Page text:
William Groneman III, born and raised in New York City as a member of the Baby Boomer generation, grew up on a steady diet of Western television shows and films. Walt Disney’s Davy Crockett series of the early 1950s sparked his interest in the frontier hero and the battle of the Alamo.
He has written a number of books related to the Alamo, among them are Eyewitness to the Alamo, David Crockett—Hero of the Common Man and Death of a Legend—the Myth and Mystery of Davy Crockett’s Death at the Alamo. He also authored September 11: A Memoir.
He retired as a captain from the New York City Fire Department in 2002 after a twenty-five-year career and now lives in Kerrville, Texas. The books listed reflect a literary and/or emotional approach to the Alamo story.
1. The Fall of the Alamo (Reuben M. Potter, The Otterden Press). Potter, who was living and working in Mexico in 1836, published his pamphlet on the Alamo battle in 1860. It is the earliest surviving published book on the Alamo. Otterden Press published it in book form in 1977 from an expanded version that appeared in Magazine of American History in 1878.
2. The Alamo (John Myers Myers, E.P. Dutton & Company, Inc.). Published in 1948 by veteran Western writer Myers, this stands as the big Alamo book of the 1940s. Although uncredited, it is evident that it served as a source for the 1955 Alamo film, The Last Command. The opening and closing paragraphs of the text alone are worth the price of admission.
3. Remember the Alamo (Robert Penn Warren, Random House). This 1958 book is the most influential children’s book on the subject. The story comes alive through the prose of future national poet laureate Warren and excellent illustrations by Western artist William Moyers. It served as the written “entry drug” for many future Alamo historians, writers and aficionados.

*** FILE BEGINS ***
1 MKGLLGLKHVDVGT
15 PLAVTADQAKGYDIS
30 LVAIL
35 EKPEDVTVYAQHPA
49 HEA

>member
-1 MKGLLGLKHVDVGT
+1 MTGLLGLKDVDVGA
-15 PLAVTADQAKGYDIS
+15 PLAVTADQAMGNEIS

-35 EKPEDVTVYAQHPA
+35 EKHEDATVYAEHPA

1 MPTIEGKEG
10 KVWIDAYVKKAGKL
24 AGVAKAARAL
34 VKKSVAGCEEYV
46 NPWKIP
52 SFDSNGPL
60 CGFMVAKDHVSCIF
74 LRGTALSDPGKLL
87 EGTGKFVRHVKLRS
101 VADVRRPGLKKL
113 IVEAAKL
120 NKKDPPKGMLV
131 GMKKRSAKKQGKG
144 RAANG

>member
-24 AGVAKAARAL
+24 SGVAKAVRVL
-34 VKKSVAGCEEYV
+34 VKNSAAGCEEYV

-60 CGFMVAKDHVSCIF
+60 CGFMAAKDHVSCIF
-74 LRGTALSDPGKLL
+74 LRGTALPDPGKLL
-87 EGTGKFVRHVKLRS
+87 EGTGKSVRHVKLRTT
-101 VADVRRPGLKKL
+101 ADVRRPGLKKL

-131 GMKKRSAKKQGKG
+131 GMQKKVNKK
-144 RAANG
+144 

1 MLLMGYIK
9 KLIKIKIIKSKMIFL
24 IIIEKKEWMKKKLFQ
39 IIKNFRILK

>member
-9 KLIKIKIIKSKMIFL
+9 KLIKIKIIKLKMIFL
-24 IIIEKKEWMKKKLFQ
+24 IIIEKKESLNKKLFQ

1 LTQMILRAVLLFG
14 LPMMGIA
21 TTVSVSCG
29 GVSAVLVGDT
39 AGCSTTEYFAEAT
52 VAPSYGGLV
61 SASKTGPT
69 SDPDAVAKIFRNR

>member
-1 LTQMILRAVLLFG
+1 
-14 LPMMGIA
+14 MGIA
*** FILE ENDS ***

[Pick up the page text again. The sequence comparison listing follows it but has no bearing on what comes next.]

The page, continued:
4. A Time to Stand (Walter Lord, Harper & Row Publishers). Popular historian Lord brought the same “you-are-there” style to the Alamo as he did to his books on The Titanic, Pearl Harbor and others. Although non-fiction, it reads as a novel. Some of his information may be dated but this work, published in 1961, is still the one most likely described as “the most readable,” and “the best” on the Alamo.
5. Alamo Traces—New Evidence and New Conclusions (Thomas Ricks Lindley, Foreword by Stephen Harrigan, Republic of Texas Press). Independent researcher and friend, Lindley brought a new approach to Alamo books. He threw out the idea of the Alamo as a boy’s adventure story and started from scratch. His book presents evidence he uncovered and offers readers a new look at the well-known story. It is not an easy read and it changes some things we have taken for granted, but it is absolutely essential for any future writers or researchers on the battle.